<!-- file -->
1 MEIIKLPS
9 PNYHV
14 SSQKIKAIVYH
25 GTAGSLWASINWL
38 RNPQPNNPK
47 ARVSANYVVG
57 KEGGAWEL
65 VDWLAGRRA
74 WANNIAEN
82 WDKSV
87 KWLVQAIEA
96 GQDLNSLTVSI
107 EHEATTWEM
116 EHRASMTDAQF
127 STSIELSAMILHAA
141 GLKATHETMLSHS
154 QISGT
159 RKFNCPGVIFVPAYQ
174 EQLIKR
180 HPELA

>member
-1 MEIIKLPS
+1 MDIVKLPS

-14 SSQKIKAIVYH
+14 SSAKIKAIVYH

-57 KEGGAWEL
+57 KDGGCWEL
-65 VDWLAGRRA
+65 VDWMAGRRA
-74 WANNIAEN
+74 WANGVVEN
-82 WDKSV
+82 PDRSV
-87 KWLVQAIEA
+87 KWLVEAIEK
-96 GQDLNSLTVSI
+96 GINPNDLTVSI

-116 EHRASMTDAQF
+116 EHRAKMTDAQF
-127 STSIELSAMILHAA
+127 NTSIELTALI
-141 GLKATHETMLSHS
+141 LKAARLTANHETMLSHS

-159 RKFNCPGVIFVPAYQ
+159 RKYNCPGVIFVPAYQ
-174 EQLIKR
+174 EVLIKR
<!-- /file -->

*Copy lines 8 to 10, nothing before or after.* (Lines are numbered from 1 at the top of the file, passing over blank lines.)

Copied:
65 VDWLAGRRA
74 WANNIAEN
82 WDKSV